We examined relations of 10 personal values to life satisfaction (LS) and depressive affect (DEP) in representative samples from 32/25 countries (N=121495). We tested hypotheses both for direct relations and cross-level moderation of relations by Cultural Egalitarianism. We based hypotheses on the growth versus self-protection orientation and person-focus versus social-focus motivations that underlie values. As predicted, openness to change values (growth/person) correlated positively with subjective well-being (SWB: higher LS, lower DEP) and conservation values (self-protection/social) correlated negatively with SWB. The combination of underlying motivations also explained more complex direct relations of self-transcendence and self-enhancement values with SWB. We combined an analysis of the environmental context in societies low versus high in Cultural Egalitarianism with the implications of pursuing person-focused versus social-focused values to predict how Cultural Egalitarianism moderates value-SWB relations. As predicted, under low versus high Cultural Egalitarianism, (i) openness to change values related more positively to SWB, (ii) conservation values more negatively, (iii) self-enhancement values less negatively and (iv) self-transcendence values less positively. Culture moderated value-SWB relations more weakly for DEP than for LS. Culture moderated value-LS relations more strongly than the socio-economic context did. This study demonstrates how the cultural context shapes individual-level associations between values and SWB. Copyright (c) 2017 European Association of Personality Psychology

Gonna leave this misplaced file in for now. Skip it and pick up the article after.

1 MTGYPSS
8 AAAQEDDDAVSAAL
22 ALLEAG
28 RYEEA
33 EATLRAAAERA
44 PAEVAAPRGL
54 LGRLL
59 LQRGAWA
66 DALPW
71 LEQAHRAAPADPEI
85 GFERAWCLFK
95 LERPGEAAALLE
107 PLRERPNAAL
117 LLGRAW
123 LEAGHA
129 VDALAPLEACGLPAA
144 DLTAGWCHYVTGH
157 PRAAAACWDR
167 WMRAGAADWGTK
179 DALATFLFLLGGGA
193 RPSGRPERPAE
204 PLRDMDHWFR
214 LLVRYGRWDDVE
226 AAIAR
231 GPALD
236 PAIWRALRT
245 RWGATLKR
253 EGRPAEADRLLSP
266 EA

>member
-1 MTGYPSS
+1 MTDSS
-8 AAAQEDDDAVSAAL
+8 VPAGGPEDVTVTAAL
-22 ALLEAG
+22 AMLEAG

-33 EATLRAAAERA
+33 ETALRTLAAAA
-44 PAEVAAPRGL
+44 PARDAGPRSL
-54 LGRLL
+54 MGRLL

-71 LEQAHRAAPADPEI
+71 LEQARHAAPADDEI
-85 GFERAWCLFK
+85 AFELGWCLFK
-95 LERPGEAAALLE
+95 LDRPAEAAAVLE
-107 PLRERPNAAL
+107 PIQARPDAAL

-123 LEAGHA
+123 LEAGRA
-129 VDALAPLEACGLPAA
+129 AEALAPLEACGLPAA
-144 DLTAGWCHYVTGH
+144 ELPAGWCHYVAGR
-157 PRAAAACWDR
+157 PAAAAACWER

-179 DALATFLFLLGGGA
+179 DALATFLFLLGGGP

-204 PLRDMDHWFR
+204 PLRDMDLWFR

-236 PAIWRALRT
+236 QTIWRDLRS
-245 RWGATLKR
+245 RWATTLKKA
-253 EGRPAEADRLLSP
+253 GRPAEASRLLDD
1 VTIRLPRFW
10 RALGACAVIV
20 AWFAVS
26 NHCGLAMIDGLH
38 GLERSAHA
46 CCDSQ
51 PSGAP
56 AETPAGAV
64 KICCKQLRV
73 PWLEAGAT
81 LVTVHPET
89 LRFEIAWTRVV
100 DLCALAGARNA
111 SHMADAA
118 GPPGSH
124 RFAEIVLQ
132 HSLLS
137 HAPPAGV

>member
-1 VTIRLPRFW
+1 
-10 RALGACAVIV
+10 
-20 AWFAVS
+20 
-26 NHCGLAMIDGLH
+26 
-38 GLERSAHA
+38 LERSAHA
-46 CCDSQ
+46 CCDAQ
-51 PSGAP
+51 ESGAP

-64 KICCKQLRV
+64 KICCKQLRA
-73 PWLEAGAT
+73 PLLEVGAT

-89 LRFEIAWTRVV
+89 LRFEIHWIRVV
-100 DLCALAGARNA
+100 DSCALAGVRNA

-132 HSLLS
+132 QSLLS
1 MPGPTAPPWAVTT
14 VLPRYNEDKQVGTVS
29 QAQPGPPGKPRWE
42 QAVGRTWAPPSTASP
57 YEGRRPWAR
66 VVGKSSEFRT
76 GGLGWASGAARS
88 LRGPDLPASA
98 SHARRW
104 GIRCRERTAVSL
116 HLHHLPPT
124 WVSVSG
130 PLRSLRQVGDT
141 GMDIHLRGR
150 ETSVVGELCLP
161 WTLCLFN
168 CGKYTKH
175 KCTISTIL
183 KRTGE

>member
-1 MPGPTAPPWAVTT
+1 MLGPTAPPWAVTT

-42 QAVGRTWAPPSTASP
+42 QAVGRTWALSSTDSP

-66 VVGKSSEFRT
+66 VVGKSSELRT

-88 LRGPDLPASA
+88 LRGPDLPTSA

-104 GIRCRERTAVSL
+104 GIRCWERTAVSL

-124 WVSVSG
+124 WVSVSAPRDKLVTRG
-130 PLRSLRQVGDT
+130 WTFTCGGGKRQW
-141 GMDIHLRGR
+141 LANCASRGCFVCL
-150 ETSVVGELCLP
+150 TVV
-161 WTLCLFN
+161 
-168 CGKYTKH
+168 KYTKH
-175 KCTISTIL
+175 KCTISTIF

• Laakasuo, Michael; Drosinou, Maria-Anna; Koverola, Mika; Kunnari, Anton; Halonen, Juho; Lehtonen, Noora; Palomäki, Jussi Petteri (2018)
    The idea of separating a person's consciousness and transferring it to another medium-'mind upload'-is being actively discussed in science, philosophy, and science fiction. Mind upload technologies are currently also being developed by private companies in Silicon Valley, and similar technological developments have received significant funding in the EU. Mind upload has important existential and ethical implications, yet little is known about how ordinary people actually feel about it. The current paper aims to provide a thorough moral psychological evaluation about various cognitive factors that explain people's feelings and reactions towards the use of mind upload technology. In four studies (including pilot) with a total of 952 participants, it was shown that biological and cultural cognitive factors help to determine how strongly people condemn mind upload. Both experimental manipulations in a laboratory and cross-sectional correlative online study designs were employed. The results showed that people who value purity norms and have higher sexual disgust sensitivity are more inclined to condemn mind upload. Furthermore, people who are anxious about death and condemn suicidal acts were more accepting of mind upload. Finally, higher science fiction literacy and/or hobbyism strongly predicted approval of mind upload. Several possible confounding factors were ruled out, including personality, values, individual tendencies towards rationality, and theory of mind capacities. Possible idiosyncrasies in the stimulus materials (whether consciousness is uploaded onto a computer, chimpanzee, artificial brain, or android; and whether the person's body physically dies during the process) were ruled out. The core findings inform ongoing philosophical discussions on how mind upload could (or should) be used in the future, and imply that mind upload is a much more salient topic for the general population than previously thought.